Simmering Stories

20 Sep

One of the best pieces of writing advice I’ve heard is, “Leave your writing in a drawer for at least a month and come back to it with fresh eyes.” I call this, simmering. Just like sauce, soup, or stew, simmering stories adds flavor, richness, and tenderness to the finished product. And like in cooking, you cannot simmer a story by watching over it constantly. Sure you need to check it now and then. Give it a stir. Taste it. Add more seasoning. Turn down the heat. But ultimately, you need to cover it and walk away.

8-cooked-lentils

 

Recently, I was given the opportunity to let a story simmer. I actually received a lovely rejection note from an agent I had submitted to THREE YEARS ago! Having that manuscript land back in my inbox was like finding a forgotten recipe. I read it over and laughed at my naiveté. I saved the story and rejection letter in a file and I walked away from it. But the story didn’t leave me. It began to simmer and bubble in the back burner of my brain. I opened the file and reread it several days later. I thought about what changes could be made to save it, make it more palatable. I took my fresh ideas to my critique group. I outlined and storyboarded. I wrote a new draft using the heart of the original story and deleting the unnecessary ingredients. I’ve got two weeks before my next critique meeting. Time enough to let this draft sit. Time enough to allow myself fresh eyes when I open it up again. It won’t be long before I take off the lid, sample another taste, and decide what spices need to be added.

Simmering uses all five senses. I encourage you to do the same in your writing. Evoke the sense of smell and taste as well as sight and sound in your readers. The way to a man’s heart may be through his stomach, but the way to a reader’s heart is through your words. Touch your readers in their hearts.

Writing, like cooking, takes practice. You have to write a lot to get good at it. Try different styles, points of view, genres. Find what you like. Just like chefs, agents and editors have different tastes. Some like it hot; others mild. Some like complex spice pallets; others like simple flavors. So my best advice to you, is to make it the way YOU like it. Then find someone who likes it the same way you do and share it with them.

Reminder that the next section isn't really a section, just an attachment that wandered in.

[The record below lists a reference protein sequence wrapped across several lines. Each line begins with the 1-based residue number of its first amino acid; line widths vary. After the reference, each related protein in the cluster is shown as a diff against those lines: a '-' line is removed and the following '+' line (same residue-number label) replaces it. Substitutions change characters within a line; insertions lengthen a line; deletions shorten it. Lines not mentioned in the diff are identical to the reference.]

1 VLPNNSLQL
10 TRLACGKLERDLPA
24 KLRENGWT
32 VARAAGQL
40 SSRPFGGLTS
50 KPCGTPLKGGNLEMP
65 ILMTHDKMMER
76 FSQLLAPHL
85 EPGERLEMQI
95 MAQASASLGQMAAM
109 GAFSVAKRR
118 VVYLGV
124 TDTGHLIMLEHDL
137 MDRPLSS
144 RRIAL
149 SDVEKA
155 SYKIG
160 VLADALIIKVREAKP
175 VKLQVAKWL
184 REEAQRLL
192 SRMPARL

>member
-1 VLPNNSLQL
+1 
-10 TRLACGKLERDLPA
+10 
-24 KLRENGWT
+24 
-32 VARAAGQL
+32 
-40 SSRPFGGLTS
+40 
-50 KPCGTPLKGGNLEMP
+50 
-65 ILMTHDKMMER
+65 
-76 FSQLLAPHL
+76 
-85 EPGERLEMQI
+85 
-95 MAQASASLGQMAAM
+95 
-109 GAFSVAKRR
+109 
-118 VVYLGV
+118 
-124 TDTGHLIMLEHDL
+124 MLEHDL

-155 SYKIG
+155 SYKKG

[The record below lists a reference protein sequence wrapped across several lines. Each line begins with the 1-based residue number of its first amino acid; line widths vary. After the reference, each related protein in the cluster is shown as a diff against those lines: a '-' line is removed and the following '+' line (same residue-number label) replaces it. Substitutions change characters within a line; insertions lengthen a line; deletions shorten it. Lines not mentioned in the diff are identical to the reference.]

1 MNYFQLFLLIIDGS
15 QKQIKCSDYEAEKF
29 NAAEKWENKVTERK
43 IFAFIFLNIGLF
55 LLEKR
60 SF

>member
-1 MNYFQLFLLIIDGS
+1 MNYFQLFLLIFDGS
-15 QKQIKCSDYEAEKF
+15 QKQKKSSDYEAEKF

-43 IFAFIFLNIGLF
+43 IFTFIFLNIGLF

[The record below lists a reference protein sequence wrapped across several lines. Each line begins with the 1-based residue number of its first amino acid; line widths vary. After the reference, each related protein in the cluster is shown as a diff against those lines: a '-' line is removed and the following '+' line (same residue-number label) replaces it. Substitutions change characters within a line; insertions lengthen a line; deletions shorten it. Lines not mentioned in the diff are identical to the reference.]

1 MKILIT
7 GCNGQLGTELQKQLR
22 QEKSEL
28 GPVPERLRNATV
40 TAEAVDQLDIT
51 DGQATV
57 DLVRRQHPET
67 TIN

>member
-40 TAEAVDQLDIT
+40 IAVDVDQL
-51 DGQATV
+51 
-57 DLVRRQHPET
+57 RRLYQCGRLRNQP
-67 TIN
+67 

Bon appétit, or as my mother always says, “Buen provecho!”

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7 Responses to “Simmering Stories”

  1. Patricia Tilton September 21, 2016 at 11:20 AM #

    Enjoyed your post. So true, stories need to simmer on the back burner sometimes. Love the analogy.

    Liked by 1 person

    • Juliana Lee September 21, 2016 at 8:14 PM #

      Thanks Pat! Some analogies are easy to make. This just happens to be one of them.

      Like

  2. Keila Dawson September 20, 2016 at 2:41 PM #

    A tasty post!

    Liked by 1 person

    • Juliana Lee September 20, 2016 at 2:53 PM #

      Thanks Keila! Your stories are as spicy as your gumbo!

      Like

  3. Noel Taylor September 20, 2016 at 2:22 PM #

    Hi Liana, Thanks for sharing your recipe for writing. Liked your use of a cooking metaphor to highlight a secret to successful writing. Sometimes the best ideas for a stewing pot bubble up during the middle of the night, only to waft away by morning. A good preservative is a pen and pad on a bedside table to capture those fleeting ideas before they become a distant aroma in a writier’s soup bowl.

    NT

    Sent from Noel’s Ipad

    >

    Liked by 1 person

    • Juliana Lee September 20, 2016 at 2:52 PM #

      Way to extend a metaphor, Noel! And you’re absolutely right. Many ideas hit in the middle of the night. I try to get up and write them down before they waft away. Then later I can come back to those little gems and see if they’re worth the day of cooking!

      Like

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